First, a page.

Jessica Valoris is a Washington DC based artist and community facilitator. Weaving together mixed media painting, sound collage, and ritual performance, Jessica creates sacred spaces that activate ancestral wisdom, personal reflection, and community care. Inspired by the earth-based traditions of her Black American and Jewish ancestry, Jessica explores ideas through the lens of metaphysics, spirituality, and Afrofuturism. Using art as a catalyst for collective healing, Valoris affirms the joy and vitality of Black people, complicating flattened histories of oppression, and creating space for affirmative celebration and re-definition. Jessica values collaboration with community-based cultural workers and collectives, and her work supports culturally- relevant wellness and resilience. Jessica Valoris is a Fellow with the Public Interest Design Lab, and an alumna of the Intercultural Leadership Institute and Halcyon Arts Lab. Iterations of her most recent body of work, Black Fugitive Folklore, have been shown at the Phillips Collection, The Kreeger Museum, Africana Film Festival, and Brentwood Arts Exchange. Her interactive installation, “Phone Home” debuted at the George Washington Carver Museum and Cultural Center in Austin, TX. Her interactive “Xigga Project” and “Dope and Different” portrait series has been featured at Anacostia Arts Center, Culture Coffee Too, Afrotectopia NYC, and Harvard University’s Black in Design Conference. Jessica has been an ensemble member of Body Ecology Performance Ensemble, and is a co-creator of the Colored Girls Hustle Hard Mixtape.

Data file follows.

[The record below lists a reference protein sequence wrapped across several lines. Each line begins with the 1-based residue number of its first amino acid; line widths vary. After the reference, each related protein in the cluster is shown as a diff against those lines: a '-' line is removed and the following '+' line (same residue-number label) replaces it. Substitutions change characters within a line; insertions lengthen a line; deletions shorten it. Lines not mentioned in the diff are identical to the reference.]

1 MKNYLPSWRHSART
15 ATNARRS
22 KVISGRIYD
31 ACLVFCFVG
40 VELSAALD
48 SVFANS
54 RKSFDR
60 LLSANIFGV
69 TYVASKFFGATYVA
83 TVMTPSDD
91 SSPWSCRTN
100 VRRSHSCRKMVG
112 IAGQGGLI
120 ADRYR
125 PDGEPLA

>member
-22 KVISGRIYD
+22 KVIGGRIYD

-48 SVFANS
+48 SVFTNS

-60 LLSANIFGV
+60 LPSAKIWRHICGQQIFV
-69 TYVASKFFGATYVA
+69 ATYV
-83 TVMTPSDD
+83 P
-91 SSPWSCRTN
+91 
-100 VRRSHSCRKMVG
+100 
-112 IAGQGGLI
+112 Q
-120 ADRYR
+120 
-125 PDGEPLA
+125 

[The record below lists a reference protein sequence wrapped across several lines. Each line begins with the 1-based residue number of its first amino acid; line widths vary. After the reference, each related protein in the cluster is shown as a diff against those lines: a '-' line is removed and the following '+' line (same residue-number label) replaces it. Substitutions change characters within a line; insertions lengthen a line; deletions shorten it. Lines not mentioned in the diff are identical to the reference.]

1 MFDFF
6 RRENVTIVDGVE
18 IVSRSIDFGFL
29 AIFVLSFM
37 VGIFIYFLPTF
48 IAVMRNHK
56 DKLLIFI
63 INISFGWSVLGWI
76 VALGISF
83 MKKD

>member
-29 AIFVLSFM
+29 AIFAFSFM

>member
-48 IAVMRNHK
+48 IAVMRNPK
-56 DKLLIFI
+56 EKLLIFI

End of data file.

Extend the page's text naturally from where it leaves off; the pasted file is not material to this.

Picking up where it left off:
Editorial Team

Photo of Eva Yaa Asantewaa (she/her)
Image Description: In this selfie, taken in her home office,
Eva Yaa Asantewaa is wearing a black turtleneck sweater and
looking forward with a cheerful grin. She is a Black woman with luminous,
medium-dark skin and short gray hair. She’s positioned in front of a room
divider with an off-white basket-weave pattern.

Eva Yaa Asantewaa